Gov. Nathan Deal has appointed a committee to oversee implementation of the provider fee, the financing mechanism for Medicaid that’s expected to fill a hole of more than $400 million in the program’s budget.
Deal recently signed the fast-tracked legislation that facilitated the renewal of the fee, known among critics as a “bed tax.’’
The oversight panel will consist of six hospital representatives – three from hospitals that have been “winners’’ under the current fee formula, and three from “losing’’ hospitals.
The amount currently raised from hospitals is returned to the hospital industry through reimbursements. Individual hospitals get different amounts based on how much Medicaid business they do, so that some hospitals come out ahead under the formula while others lose money.
The members picked from winning hospitals are David Tatum, a Children’s Healthcare of Atlanta vice president; Steven Gautney, CEO of Crisp Regional Hospital in Cordele; and John Haupert, CEO of Grady Memorial Hospital in Atlanta.
Those from hospitals with net financial losses are Deb Bailey, director of government affairs for Northeast Georgia Medical Center in Gainesville; Bob Quattrocchi, CEO of Northside Hospital in Atlanta; and Doug Welch, CEO of Doctors Hospital of Augusta.
The commissioner of the Department of Community Health, the state’s Medicaid agency, or his designee, will serve as chairman of the oversight panel.
Deal’s executive order, signed Tuesday, said, “it is necessary for stakeholders to bring their considerable expertise to bear in assisting the Department in developing rules, state plan amendments and waivers to implement any provider payments assessed by the Department.’’
The GOP-backed legislation on the provider fee transferred decisions on the assessment from the Legislature itself to Community Health. The current assessment is due to expire at the end of June.
Passage of Senate Bill 24 allowed for renewal of the fee without requiring Republican legislators to vote directly to renew it. Anti-tax activists, who normally have strong influence with the state’s Republican-led government, had wanted the fee scrapped altogether.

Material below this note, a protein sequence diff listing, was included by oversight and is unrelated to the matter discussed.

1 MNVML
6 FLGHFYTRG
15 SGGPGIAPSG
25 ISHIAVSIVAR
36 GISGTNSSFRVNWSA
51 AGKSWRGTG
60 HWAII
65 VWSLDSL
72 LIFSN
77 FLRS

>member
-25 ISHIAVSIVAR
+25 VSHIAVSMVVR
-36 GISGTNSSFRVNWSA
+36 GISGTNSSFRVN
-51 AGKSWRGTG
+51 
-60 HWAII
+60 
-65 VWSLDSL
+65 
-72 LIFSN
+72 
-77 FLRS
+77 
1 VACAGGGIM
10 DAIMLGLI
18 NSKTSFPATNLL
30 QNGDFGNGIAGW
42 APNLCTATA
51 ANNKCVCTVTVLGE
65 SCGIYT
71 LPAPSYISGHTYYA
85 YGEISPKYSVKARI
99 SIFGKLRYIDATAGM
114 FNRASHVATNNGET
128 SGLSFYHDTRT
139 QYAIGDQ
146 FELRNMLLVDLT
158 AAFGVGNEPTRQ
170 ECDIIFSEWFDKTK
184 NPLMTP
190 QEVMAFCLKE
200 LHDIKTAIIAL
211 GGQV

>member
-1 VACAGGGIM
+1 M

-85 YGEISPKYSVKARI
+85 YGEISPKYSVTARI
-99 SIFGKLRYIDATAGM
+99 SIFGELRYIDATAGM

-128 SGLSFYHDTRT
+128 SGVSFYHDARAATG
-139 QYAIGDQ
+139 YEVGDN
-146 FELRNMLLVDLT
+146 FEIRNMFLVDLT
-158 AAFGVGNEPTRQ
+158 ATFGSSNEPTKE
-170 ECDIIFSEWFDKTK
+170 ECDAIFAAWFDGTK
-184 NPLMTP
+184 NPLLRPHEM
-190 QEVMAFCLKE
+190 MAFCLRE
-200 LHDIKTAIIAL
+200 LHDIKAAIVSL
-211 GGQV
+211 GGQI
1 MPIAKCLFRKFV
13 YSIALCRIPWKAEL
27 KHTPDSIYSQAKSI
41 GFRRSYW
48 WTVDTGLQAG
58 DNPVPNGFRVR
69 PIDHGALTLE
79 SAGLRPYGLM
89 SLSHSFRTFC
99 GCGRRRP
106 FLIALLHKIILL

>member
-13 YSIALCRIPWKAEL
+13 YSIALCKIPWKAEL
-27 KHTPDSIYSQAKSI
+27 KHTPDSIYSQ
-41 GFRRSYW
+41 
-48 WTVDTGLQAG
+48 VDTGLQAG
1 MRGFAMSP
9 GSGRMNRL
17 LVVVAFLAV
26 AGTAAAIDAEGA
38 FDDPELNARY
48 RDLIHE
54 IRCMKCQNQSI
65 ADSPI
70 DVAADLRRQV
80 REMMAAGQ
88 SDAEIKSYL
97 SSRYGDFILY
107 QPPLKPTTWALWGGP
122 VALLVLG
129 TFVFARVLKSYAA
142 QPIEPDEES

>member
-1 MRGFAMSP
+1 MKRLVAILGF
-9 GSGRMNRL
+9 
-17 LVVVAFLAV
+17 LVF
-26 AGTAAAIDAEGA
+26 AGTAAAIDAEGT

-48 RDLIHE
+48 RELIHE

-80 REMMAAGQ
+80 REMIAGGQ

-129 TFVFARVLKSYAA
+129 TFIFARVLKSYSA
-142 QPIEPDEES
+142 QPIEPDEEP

The fee assessment still will have to be approved by the board of Community Health, whose members are appointees of the governor. The Community Health board is expected to take up the issue at its meeting next week.
There will be two parts for them to approve. One is a continuation of the current fee, and the second aims to draw down federal money for private hospitals. The latter would help even out the losses for organizations such as Piedmont Healthcare and Northside.
Despite critics’ use of the term “bed tax,’’ the fee currently is not levied on individual patients or on hospital beds, but is based on hospital net patient revenue. Almost all states use such assessments to help cover the costs of their Medicaid programs.
Two-thirds of the provider fee money generated in Georgia goes to shore up Medicaid’s budget. The rest goes to raise Medicaid reimbursements to hospitals.
Grady, which has a large Medicaid patient mix, received more than $9 million from the state’s hospital provider tax in fiscal 2011. Another winner was Children’s Healthcare of Atlanta: Its two hospitals netted a total of more than $22 million, according to state figures.
The biggest loser during that period was Piedmont Hospital in Buckhead, which lost $6.4 million.
Medicaid, jointly financed by the federal government and individual state governments, covers 1.5 million poor and disabled Georgians.